Sonic Generations

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Sonic Generations review
Jason Clement


It\'s Sonic\'s 20th Anniversary, but is the past worth revisiting?

A blast to the past

Gamers have been breaking the sound barrier with Sonic the Hedgehog for 20 years now since the debut of his classic game back in 1991 on the Genesis/Mega Drive. The Blue-Bur attempted to turn the platforming genre on its head by introducing a brand new element: speed. Fortunately for SEGA, it worked. Sonic's main gameplay mechanic was enough to separate him from the hordes of Mario clones at the time, and in turn create something wholly unique. It also resulted in a definitive mascot that SEGA used to champion its products from then on. But over the years, many would argue that Sonic's games have gone downhill, especially so in the last 10 years. Sonic Generations is not only an attempt to change that, but it also marks an important milestone in the hedgehog's career.

The basic premise behind Sonic Generations is that it attempts to give fans what they've been wanting all these years: Sonic returning to his roots. No more useless extra characters, no more werehogs, no more motorcycle-riding, gun-toting, evil dark versions of himself. Just good old Sonic returning to what made the series great in the first place: a focus on speed and platforming. In fact, it could be said that this is not even a new game, at least in the creative sense. Instead, Generations acts more as a "Best of Sonic" compilation in which Modern Sonic meets up with Classic Sonic via a time warp of sorts in order to stop a new threat. As such, you'll revisit classic levels from throughout his career, such as Green Hill, Casino Night, Emerald Coast, and more.

Same Hedgehog, different perspectives

First off, the game looks great visually. It's very apparent that this is a Dimps developed game much like the Sonic Rush titles for DS, but it gives off much more of a 2.5D look in the same vein of Sonic the Hedgehog 4. The 3D doesn't do a whole lot other than give the playing field a little bit of depth, and at times the game can look a little blurry while viewing it with the 3D at high settings. Fortunately, the frame rate does not suffer like some other 3DS games when the 3D is turned up, so at least Dimps had that part optimized.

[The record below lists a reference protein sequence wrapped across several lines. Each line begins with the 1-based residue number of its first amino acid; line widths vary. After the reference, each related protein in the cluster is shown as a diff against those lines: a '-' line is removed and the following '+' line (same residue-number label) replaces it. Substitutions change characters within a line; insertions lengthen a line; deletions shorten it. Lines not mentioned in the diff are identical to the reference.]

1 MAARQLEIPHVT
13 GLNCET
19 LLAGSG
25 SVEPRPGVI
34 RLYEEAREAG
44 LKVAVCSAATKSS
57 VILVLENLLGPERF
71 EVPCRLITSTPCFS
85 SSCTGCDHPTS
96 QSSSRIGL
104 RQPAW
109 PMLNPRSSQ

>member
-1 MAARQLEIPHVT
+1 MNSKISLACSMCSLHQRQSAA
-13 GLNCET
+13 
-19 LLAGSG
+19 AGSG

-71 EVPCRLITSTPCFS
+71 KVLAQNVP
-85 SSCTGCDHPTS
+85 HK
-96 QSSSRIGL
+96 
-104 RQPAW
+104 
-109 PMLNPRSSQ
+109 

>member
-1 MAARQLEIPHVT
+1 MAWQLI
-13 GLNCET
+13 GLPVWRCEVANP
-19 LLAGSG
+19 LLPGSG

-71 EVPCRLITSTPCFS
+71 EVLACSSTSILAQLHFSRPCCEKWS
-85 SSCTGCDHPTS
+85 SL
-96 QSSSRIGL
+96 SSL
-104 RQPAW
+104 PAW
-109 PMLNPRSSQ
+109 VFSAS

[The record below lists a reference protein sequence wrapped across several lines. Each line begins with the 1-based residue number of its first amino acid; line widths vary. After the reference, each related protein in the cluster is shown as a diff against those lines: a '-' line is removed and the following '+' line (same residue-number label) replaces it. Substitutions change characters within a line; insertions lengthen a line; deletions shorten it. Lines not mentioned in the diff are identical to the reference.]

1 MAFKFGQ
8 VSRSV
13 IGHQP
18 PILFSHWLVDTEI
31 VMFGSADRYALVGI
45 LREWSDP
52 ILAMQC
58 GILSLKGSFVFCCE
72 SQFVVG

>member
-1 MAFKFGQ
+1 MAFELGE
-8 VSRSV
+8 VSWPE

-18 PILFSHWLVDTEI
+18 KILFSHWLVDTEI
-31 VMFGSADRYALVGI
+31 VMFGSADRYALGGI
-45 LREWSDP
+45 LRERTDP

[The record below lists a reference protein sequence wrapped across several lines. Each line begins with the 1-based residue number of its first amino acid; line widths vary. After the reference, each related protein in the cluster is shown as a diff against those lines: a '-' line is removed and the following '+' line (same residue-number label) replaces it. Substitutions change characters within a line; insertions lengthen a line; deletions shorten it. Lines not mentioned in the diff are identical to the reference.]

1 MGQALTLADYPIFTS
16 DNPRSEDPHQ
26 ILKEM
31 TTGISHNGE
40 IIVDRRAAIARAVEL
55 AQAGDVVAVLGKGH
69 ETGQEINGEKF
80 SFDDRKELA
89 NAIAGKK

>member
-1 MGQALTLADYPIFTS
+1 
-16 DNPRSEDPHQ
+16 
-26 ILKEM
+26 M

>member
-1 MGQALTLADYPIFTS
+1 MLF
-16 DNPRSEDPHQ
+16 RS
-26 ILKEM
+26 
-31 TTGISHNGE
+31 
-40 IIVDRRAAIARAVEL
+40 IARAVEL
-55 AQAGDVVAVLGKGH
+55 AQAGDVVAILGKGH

There are two acts to each level: Act 1 sees you playing as the potbellied Classic Sonic with his signature spin dash move intact, and in Act 2, you control Modern Sonic, who has his speed burst and homing attack skills. Moreover, Classic Sonic's stages unfold similarly to the 2D levels from his early years, whereas Modern Sonic's levels take on a more modern re-imagining of the same level, occasionally changing view to a dynamic perspective from behind him to the side. Surprisingly, I enjoyed these levels much more than Classic Sonic's. Not only are they faster-paced, but they're also better designed and more exciting thanks in part to the shifts in dynamic camera angles.

Can't outrun all of the Issues

As great as some of the levels may be, they still suffer from awkward placement of spikes and enemies in certain areas, oftentimes breaking up the pacing in a strange way. In addition, one would think that a game that reflects on the best of Sonic's games would focus on some of the better boss battles against his primary antagonist, Eggman, but instead it just features a few races against classic baddies such as Metal Sonic and Shadow and a few not-so-classic boss fights against Eggman and some others. Fortunately, the level selection fares a bit better in this regard; while it would have been nice to have some of the levels that appeared on the console version of this game, this version benefits from the exclusive inclusion of levels from some of the DS Sonic games.

All of the classic Sonic music from these levels are intact as well, which means that you have heard about 90-95% of it before. The good news is that the music in Modern Sonic's stages are remixes of the original songs, and, for the most part, they're fairly good. Also, the game includes a number of different extras such as a music player, art, and character models that are unlocked by completing the various tasks in Mission mode, giving you incentive to come back and play more after you finish the main story.

Modern Trumps Classic For Once

I never thought I'd say this, but I was actually more excited to play as Modern Sonic than Classic Sonic after playing through his levels. In fact, if all the levels had been designed for Modern Sonic, it would have made for a fantastic title. Perhaps it's a testament to how much Sonic has actually progressed and been refined over the years for this modern day and age. But as it is, Sonic Generations is still a fun romp through the series' history. It's definitely short; you can beat it in a few hours, but the mission mode helps give it a little more life. If you're a big fan of the hedgehog and only own a 3DS, I recommend checking it out, but otherwise the console version is the definitive version to play here.


fun score


Graphics are good, Modern Sonic's levels are great, 100+ missions to play through


Main campaign is a bit too short, story is unoriginal and lacklustre, the more modern levels don't translate as well for Classic Sonic.